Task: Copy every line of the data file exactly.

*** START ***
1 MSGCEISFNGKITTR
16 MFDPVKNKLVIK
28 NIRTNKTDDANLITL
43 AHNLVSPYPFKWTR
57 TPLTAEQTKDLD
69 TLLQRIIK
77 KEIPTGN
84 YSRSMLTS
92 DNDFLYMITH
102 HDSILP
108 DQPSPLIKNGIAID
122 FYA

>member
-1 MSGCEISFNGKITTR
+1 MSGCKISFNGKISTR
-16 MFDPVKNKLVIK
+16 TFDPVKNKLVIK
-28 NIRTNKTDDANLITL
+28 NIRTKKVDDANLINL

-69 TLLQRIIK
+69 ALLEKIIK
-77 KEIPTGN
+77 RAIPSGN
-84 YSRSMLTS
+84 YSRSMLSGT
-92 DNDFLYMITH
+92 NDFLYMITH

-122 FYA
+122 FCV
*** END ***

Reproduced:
1 MSGCEISFNGKITTR
16 MFDPVKNKLVIK
28 NIRTNKTDDANLITL
43 AHNLVSPYPFKWTR
57 TPLTAEQTKDLD
69 TLLQRIIK
77 KEIPTGN
84 YSRSMLTS
92 DNDFLYMITH
102 HDSILP
108 DQPSPLIKNGIAID
122 FYA

>member
-1 MSGCEISFNGKITTR
+1 MSGCKISFNGKISTR
-16 MFDPVKNKLVIK
+16 TFDPVKNKLVIK
-28 NIRTNKTDDANLITL
+28 NIRTKKVDDANLINL

-69 TLLQRIIK
+69 ALLEKIIK
-77 KEIPTGN
+77 RAIPSGN
-84 YSRSMLTS
+84 YSRSMLSGT
-92 DNDFLYMITH
+92 NDFLYMITH

-122 FYA
+122 FCV